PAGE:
[DEBATE] : (Fwd) Momentarily chilly in the UK
pbond at mail.ngo.za
Sat Jan 10 07:28:39 GMT 2009
Skating on Thin Ice
The freeze got me on my skates, and brought the loonies out of their holes.
By George Monbiot. Published in the Guardian, 9th January 2009
I have spent the last two evenings skating. Last night we laid lanterns
out across the ice and swooped and swung and fell flat on our faces on
this silent lake in mid-Wales, for hours by moonlight. I should have
been in bed - I have a chest infection and a cold - but I wouldn’t have
missed it for anything.
For the exhilaration of this primal game was shaded with sadness: all of
us knew that this time might be our last. It is many winters since most
of the lakes in England and Wales have frozen hard enough to support a
skating party; with every year the chances of another one recede. The
fuss this country has made about the current cold snap reminds us how
rare such events have become.
My friend John Mason, who has been photographing extreme weather events
in this valley for three decades, sent me some pictures of the “Great
Blizzard” that struck 27 years today - on January 9th 1982, with a note
explaining that my home town, Machynlleth, “was inaccessible by anything
other than helicopter for over a week”. His photos show cars stuck on
the roads, surrounded by snowdrifts.
I remember that winter well. I started work at an intensive pig farm
three days before the freeze began. The feeding system set like concrete
and for two weeks we had to run two buckets of feed a day to each of the
1400 pigs. I would get home at seven and fall asleep in the shower. By
the time the system thawed, we were wading through a sea of pigshit, as
there had been no time to muck the units out. Some of the sows in the
farrowing sheds had died of cold and blown up like barrage balloons. As
the lowest farmhand, I had to climb over them, cut my way into the body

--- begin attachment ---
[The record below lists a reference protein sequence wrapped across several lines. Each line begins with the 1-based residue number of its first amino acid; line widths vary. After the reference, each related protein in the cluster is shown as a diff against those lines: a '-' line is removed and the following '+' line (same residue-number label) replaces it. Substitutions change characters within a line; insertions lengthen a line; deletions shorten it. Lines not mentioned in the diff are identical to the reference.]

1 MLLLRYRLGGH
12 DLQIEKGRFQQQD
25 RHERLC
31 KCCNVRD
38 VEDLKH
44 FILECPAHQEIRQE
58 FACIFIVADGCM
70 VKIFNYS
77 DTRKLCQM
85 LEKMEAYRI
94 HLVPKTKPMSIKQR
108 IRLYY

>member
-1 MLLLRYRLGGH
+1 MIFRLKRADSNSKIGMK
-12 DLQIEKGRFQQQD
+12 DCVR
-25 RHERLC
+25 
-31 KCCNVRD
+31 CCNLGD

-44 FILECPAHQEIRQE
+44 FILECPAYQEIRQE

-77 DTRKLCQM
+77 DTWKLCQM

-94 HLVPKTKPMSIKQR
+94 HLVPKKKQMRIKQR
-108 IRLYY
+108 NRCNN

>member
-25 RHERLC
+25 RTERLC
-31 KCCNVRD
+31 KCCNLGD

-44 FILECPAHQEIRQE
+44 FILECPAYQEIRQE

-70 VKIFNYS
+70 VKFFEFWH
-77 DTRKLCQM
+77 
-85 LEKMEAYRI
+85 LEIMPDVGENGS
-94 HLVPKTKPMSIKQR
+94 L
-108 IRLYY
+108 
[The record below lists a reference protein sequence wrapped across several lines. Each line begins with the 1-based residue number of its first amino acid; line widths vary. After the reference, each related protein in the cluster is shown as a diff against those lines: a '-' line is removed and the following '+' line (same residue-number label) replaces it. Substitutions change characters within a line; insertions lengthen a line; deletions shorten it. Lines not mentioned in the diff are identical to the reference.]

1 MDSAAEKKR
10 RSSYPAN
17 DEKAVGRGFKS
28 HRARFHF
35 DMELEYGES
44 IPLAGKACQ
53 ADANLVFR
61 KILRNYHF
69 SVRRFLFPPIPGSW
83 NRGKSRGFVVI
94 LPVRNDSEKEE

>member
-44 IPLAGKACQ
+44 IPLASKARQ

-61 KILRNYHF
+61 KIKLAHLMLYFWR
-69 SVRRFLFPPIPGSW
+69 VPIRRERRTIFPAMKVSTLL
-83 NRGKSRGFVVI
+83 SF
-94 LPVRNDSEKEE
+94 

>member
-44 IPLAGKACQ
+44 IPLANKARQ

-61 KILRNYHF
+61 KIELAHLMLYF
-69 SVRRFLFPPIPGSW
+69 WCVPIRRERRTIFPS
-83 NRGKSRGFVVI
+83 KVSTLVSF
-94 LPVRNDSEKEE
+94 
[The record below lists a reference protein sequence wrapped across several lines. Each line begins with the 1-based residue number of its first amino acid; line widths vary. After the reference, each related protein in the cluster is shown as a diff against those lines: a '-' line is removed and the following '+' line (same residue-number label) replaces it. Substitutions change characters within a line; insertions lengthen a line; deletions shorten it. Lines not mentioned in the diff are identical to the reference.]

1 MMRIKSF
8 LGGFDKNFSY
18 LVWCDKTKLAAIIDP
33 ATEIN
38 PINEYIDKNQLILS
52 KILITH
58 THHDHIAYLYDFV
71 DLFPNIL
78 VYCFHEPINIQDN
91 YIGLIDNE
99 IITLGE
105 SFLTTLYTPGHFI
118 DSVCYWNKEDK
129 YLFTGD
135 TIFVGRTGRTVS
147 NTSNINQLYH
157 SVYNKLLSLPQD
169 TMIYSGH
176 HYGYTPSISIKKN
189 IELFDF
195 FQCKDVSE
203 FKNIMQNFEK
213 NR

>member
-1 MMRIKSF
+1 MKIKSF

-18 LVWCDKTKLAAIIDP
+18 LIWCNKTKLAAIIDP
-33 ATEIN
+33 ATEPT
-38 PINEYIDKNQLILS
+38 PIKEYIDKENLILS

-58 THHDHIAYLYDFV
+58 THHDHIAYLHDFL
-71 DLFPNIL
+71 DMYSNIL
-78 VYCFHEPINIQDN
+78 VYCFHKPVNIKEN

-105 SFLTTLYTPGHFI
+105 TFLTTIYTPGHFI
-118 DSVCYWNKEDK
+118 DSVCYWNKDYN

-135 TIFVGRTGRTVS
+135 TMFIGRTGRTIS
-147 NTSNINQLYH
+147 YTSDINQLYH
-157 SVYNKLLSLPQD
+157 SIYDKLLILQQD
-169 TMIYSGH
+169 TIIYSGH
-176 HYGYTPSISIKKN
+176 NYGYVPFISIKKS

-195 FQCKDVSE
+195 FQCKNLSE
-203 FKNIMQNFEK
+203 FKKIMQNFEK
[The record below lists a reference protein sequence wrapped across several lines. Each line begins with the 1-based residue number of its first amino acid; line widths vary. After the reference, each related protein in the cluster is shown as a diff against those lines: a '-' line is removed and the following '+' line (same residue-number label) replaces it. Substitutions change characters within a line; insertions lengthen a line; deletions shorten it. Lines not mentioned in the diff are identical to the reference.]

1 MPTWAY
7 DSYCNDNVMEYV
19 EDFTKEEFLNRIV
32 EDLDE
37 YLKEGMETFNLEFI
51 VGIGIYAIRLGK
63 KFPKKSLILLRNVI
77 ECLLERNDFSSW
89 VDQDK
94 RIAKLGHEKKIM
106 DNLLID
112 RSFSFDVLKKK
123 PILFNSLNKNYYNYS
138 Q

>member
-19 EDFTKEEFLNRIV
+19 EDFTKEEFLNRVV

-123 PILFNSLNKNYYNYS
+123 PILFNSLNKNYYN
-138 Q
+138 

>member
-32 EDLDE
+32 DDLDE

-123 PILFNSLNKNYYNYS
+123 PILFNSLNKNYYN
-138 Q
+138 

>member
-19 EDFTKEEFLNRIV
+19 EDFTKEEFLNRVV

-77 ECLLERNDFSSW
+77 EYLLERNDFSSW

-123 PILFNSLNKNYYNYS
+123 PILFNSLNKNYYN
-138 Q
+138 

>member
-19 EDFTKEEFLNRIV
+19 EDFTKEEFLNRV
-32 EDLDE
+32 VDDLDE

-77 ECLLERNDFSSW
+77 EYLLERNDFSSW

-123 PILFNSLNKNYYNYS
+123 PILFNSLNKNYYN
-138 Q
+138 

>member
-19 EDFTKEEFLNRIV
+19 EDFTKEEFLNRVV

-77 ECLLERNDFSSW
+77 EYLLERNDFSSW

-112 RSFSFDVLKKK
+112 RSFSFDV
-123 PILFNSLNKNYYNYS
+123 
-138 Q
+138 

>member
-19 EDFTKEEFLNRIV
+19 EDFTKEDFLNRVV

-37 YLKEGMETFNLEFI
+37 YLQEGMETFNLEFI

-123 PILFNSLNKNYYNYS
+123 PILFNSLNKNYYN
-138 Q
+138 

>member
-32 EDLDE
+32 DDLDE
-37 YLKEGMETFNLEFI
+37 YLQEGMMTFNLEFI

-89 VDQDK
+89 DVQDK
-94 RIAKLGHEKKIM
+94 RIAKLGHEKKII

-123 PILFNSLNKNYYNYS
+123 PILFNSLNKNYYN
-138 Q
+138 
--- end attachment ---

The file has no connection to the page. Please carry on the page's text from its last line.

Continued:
cavity and burst them, then dig out the remains with a shovel. I’m sure
there are worse jobs, but they don’t immediately come to mind.
On one night during that winter I was tobogganing with a group of
friends on a hill outside our village in south Oxfordshire. Dragging my
sledge back to the top, I saw someone pointing, open-mouthed, at the
horizon. Great pillars of white light were shimmering up to the zenith
of the sky, swinging like crazy searchlights then suddenly collapsing.
Our theories ranged from military testing to alien invasion. Several
years later I read that the northern lights had been recorded that night
in southern Oxfordshire for the first time in a century.
The weather of the past few weeks would have been unexceptional in the
early 1980s. Today it is being cited as definitive proof that manmade
climate change can’t be happening. There’s a splendid example of such
blithering idiocy here:
Gerald Warner, writing in the Telegraph, contends that the cold snap
lends more support to the idea of a new ice age than to global warming
theory. Were he to apply this reasoning consistently, he would have to
write another blog on Sunday showing that, due to the unseasonably warm
temperatures the Met Office forecasts for the UK this weekend, global
warming is definitely happening. And the following week, if there’s
another cold snap, he should predict a new ice age again.
Faced with a choice between global temperature records covering more
than a century, or three weeks of cooling in one small corner of the
planet, Mr Warner chooses the second dataset to identify long-running
global trends. Though he has evidently never read or never understood a
peer-reviewed paper on this subject in his entire crabbed life, he then
goes on to dismiss this whole canon of science as nonsense. Is there any
other subject on which journalists can make such magnificent idiots of
themselves and still keep their jobs?
When heatwaves strike, climate scientists and environmentalists tend
towards caution, explaining that though such events may be consistent
with predictions they cannot be used as proof that climate change is
taking place: only the long-running global trend is a reliable guide. If
anyone is foolish enough to present a heatwave as clear evidence of
manmade climate change, the deniers jump all over them. The same critics
then use every snow flurry or frozen puddle as evidence of the collapse
of global warming theory.
The thought that I might never skate outdoors again feels like a
bereavement. I pray for another cold snap, even though I know it will
bring all the nincompoops in Britain out of their holes, yapping about a
new ice age.
More information about the Debate-list